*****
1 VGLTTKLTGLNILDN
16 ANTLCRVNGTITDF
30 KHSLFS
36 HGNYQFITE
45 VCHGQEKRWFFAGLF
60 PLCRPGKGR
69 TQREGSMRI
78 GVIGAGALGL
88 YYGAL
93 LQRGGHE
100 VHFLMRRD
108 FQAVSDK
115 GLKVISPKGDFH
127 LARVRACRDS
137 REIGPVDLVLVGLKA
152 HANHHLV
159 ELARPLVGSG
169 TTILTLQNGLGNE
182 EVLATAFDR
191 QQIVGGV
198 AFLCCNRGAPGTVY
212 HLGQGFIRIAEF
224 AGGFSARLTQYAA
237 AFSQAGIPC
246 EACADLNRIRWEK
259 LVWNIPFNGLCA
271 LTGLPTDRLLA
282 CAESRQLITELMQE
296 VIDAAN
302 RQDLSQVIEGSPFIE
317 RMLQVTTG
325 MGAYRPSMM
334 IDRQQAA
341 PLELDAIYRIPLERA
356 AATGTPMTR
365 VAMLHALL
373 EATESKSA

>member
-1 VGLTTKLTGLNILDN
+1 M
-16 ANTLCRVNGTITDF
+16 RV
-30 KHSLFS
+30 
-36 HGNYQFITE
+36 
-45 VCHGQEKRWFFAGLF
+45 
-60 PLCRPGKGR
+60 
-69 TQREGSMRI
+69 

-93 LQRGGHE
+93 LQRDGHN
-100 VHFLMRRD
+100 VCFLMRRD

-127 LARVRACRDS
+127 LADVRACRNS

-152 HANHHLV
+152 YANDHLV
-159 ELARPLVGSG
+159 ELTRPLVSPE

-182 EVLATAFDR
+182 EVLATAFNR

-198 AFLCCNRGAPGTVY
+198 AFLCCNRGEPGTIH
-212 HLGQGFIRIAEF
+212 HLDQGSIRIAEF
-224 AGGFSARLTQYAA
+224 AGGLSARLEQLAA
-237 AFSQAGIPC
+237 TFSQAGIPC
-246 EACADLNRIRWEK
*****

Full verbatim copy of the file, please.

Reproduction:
1 VGLTTKLTGLNILDN
16 ANTLCRVNGTITDF
30 KHSLFS
36 HGNYQFITE
45 VCHGQEKRWFFAGLF
60 PLCRPGKGR
69 TQREGSMRI
78 GVIGAGALGL
88 YYGAL
93 LQRGGHE
100 VHFLMRRD
108 FQAVSDK
115 GLKVISPKGDFH
127 LARVRACRDS
137 REIGPVDLVLVGLKA
152 HANHHLV
159 ELARPLVGSG
169 TTILTLQNGLGNE
182 EVLATAFDR
191 QQIVGGV
198 AFLCCNRGAPGTVY
212 HLGQGFIRIAEF
224 AGGFSARLTQYAA
237 AFSQAGIPC
246 EACADLNRIRWEK
259 LVWNIPFNGLCA
271 LTGLPTDRLLA
282 CAESRQLITELMQE
296 VIDAAN
302 RQDLSQVIEGSPFIE
317 RMLQVTTG
325 MGAYRPSMM
334 IDRQQAA
341 PLELDAIYRIPLERA
356 AATGTPMTR
365 VAMLHALL
373 EATESKSA

>member
-1 VGLTTKLTGLNILDN
+1 M
-16 ANTLCRVNGTITDF
+16 RV
-30 KHSLFS
+30 
-36 HGNYQFITE
+36 
-45 VCHGQEKRWFFAGLF
+45 
-60 PLCRPGKGR
+60 
-69 TQREGSMRI
+69 

-93 LQRGGHE
+93 LQRDGHN
-100 VHFLMRRD
+100 VCFLMRRD

-127 LARVRACRDS
+127 LADVRACRNS

-152 HANHHLV
+152 YANDHLV
-159 ELARPLVGSG
+159 ELTRPLVSPE

-182 EVLATAFDR
+182 EVLATAFNR

-198 AFLCCNRGAPGTVY
+198 AFLCCNRGEPGTIH
-212 HLGQGFIRIAEF
+212 HLDQGSIRIAEF
-224 AGGFSARLTQYAA
+224 AGGLSARLEQLAA
-237 AFSQAGIPC
+237 TFSQAGIPC
-246 EACADLNRIRWEK